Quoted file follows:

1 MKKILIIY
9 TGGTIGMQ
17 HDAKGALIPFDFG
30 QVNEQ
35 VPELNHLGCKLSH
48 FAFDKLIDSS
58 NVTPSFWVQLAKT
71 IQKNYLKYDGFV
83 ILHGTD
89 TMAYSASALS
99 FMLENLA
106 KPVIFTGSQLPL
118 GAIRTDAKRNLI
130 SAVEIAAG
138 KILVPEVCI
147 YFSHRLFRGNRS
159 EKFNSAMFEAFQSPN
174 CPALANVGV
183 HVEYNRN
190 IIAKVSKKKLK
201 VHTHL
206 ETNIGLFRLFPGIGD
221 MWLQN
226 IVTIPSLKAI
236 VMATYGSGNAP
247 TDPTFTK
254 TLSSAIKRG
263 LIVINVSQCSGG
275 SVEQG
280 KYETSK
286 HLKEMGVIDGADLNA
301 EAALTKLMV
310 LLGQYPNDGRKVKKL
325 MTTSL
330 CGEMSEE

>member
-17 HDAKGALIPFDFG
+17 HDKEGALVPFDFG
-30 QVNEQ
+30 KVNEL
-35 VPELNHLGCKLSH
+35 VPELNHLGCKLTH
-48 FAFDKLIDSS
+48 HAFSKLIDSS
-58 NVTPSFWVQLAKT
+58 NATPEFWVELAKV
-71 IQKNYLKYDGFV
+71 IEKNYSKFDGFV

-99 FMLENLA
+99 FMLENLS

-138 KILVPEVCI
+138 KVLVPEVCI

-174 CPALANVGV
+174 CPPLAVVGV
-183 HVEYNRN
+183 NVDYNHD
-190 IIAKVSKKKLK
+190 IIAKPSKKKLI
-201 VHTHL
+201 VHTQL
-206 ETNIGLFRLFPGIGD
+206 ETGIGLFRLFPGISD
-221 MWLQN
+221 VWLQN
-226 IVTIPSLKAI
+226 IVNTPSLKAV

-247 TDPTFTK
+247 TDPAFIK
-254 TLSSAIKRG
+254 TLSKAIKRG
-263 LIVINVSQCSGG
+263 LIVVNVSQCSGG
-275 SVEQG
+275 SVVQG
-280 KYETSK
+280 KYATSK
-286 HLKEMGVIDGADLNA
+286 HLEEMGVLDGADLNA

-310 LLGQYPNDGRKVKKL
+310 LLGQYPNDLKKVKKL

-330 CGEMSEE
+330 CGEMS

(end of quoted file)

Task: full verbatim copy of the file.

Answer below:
1 MKKILIIY
9 TGGTIGMQ
17 HDAKGALIPFDFG
30 QVNEQ
35 VPELNHLGCKLSH
48 FAFDKLIDSS
58 NVTPSFWVQLAKT
71 IQKNYLKYDGFV
83 ILHGTD
89 TMAYSASALS
99 FMLENLA
106 KPVIFTGSQLPL
118 GAIRTDAKRNLI
130 SAVEIAAG
138 KILVPEVCI
147 YFSHRLFRGNRS
159 EKFNSAMFEAFQSPN
174 CPALANVGV
183 HVEYNRN
190 IIAKVSKKKLK
201 VHTHL
206 ETNIGLFRLFPGIGD
221 MWLQN
226 IVTIPSLKAI
236 VMATYGSGNAP
247 TDPTFTK
254 TLSSAIKRG
263 LIVINVSQCSGG
275 SVEQG
280 KYETSK
286 HLKEMGVIDGADLNA
301 EAALTKLMV
310 LLGQYPNDGRKVKKL
325 MTTSL
330 CGEMSEE

>member
-17 HDAKGALIPFDFG
+17 HDKEGALVPFDFG
-30 QVNEQ
+30 KVNEL
-35 VPELNHLGCKLSH
+35 VPELNHLGCKLTH
-48 FAFDKLIDSS
+48 HAFSKLIDSS
-58 NVTPSFWVQLAKT
+58 NATPEFWVELAKV
-71 IQKNYLKYDGFV
+71 IEKNYSKFDGFV

-99 FMLENLA
+99 FMLENLS

-138 KILVPEVCI
+138 KVLVPEVCI

-174 CPALANVGV
+174 CPPLAVVGV
-183 HVEYNRN
+183 NVDYNHD
-190 IIAKVSKKKLK
+190 IIAKPSKKKLI
-201 VHTHL
+201 VHTQL
-206 ETNIGLFRLFPGIGD
+206 ETGIGLFRLFPGISD
-221 MWLQN
+221 VWLQN
-226 IVTIPSLKAI
+226 IVNTPSLKAV

-247 TDPTFTK
+247 TDPAFIK
-254 TLSSAIKRG
+254 TLSKAIKRG
-263 LIVINVSQCSGG
+263 LIVVNVSQCSGG
-275 SVEQG
+275 SVVQG
-280 KYETSK
+280 KYATSK
-286 HLKEMGVIDGADLNA
+286 HLEEMGVLDGADLNA

-310 LLGQYPNDGRKVKKL
+310 LLGQYPNDLKKVKKL

-330 CGEMSEE
+330 CGEMS